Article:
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Can I use my French carte de séjour for travel?

Emma Pearson
Emma Pearson - [email protected]
Can I use my French carte de séjour for travel?
Travel within the Schengen zone may still require a passport. Photo: AFP

The carte de séjour is an official document attesting to your right to live in France - but can it be used as a travel document?


Travel within the EU's Schengen zone is usually a fairly slick business with reduced or no checks as you cross borders - but that doesn't mean that you can leave your passport at home.

So integrated is the Schengen Area that if you're travelling by car or train you may not even notice that you've crossed a border and entered another country until you start to see signs in a different language - and that's the intention of the zone of free movement, created in 1995.

But while EU/EEA citizens can move freely within the zone, it's a different story for non-EU/EEA citizens.

The rules

Borders between countries in the EU/Schengen area still exist and in order to cross an international border you will need a valid travel document - for EU citizens this can be a national ID card, but for non-EU citizens that means a passport.


France's carte de séjour residency permit is neither of these - it is not a valid travel document and nor is it an ID card (although it can function as proof of ID in non-travel scenarios such as picking up a parcel from the post office). Technically the card is a 'titre' - title - which acts as proof of your status as a resident. 

If you try to cross a border without a valid passport you can be turned back.

The carte de séjour acts as proof of your right to live in France and your right to re-enter the country if you have left, so it's a good idea to have this with you. If you travel without it, you may have your passport stamped as a visitor when you re-enter France.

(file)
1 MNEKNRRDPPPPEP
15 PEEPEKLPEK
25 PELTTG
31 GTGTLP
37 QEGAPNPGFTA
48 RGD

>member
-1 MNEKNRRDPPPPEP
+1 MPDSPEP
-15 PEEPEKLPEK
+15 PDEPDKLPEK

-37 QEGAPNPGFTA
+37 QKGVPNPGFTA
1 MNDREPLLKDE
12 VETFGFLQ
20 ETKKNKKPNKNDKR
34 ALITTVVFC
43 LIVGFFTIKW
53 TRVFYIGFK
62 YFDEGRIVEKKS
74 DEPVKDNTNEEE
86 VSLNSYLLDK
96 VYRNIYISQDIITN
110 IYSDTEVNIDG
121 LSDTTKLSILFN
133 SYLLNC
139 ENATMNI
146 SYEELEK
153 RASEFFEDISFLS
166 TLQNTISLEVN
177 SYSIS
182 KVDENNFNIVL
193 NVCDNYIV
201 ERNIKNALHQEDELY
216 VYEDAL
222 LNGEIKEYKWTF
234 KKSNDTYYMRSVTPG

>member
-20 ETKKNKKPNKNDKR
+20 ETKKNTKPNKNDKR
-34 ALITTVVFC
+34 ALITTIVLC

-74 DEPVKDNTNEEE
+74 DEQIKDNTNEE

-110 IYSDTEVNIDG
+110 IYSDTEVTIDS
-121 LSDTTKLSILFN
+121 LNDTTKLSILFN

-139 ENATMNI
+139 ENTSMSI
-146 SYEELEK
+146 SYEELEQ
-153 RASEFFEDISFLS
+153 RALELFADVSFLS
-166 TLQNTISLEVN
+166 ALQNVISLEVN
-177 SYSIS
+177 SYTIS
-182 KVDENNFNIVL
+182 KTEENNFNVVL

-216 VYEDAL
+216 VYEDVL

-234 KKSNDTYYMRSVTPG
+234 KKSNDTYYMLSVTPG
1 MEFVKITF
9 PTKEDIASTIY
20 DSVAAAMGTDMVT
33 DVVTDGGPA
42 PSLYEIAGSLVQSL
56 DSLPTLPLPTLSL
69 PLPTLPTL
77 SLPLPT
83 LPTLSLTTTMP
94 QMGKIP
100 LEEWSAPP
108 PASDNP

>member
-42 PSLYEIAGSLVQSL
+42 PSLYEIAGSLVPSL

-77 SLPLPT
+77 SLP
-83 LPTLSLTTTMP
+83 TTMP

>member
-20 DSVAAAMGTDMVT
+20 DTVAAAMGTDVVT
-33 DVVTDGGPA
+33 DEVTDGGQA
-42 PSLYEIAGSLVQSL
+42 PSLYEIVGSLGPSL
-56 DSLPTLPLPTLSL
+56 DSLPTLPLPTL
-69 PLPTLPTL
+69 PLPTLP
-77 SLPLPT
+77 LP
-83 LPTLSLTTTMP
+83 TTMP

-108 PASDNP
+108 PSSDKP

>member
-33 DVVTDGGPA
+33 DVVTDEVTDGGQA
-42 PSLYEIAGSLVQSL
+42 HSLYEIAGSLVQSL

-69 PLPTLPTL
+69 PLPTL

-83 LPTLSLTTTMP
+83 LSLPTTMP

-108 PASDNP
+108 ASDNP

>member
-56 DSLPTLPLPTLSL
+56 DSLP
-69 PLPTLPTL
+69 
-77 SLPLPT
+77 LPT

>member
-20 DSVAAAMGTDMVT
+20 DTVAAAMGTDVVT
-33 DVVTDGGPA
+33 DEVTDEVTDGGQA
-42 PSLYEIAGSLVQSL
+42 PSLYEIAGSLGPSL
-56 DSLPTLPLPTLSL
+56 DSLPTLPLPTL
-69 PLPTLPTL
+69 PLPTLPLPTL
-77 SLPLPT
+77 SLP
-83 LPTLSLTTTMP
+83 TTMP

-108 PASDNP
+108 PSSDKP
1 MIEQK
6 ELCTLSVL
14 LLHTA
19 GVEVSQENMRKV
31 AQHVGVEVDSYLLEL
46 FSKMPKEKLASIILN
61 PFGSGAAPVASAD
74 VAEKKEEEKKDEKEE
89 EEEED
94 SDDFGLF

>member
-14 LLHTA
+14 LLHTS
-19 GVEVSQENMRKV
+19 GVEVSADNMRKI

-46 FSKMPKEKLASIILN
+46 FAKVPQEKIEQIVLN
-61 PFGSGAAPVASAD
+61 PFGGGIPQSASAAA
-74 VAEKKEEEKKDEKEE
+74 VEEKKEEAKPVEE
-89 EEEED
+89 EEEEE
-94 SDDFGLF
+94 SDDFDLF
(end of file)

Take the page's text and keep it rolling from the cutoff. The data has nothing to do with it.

If your passport is stamped in error this may cause delays and questions when you next cross a border, but you cannot be penalised or denied entry provided you can show a valid carte de séjour.

On the ground 

As is often the case, there's a difference between what the rule book says and what happens on the ground, and this is particularly apparent for travel within the Schengen area.

In practice, it's common to cross a border with no checks at all - although things tend to be stricter if you are travelling by plane.

Cars and trains often pass through with no checks, or with checks when guards will happily accept a carte de séjour.

However checks do happen - sometimes this is in response to a security alert, for example after a terror attack, but sometimes it's random or when the border police are training their new recruits. We regret to say that there is often an element of racial profiling, so travellers of colour are more likely to be asked to produce their travel documents.


Cars can be pulled over at border checkpoints while if you're travelling by train, police will often board the train close to the border and check passengers.

If you are asked, you will need to show your passport - so don't forget to take it within you when travelling within the EU and Schengen zone. 



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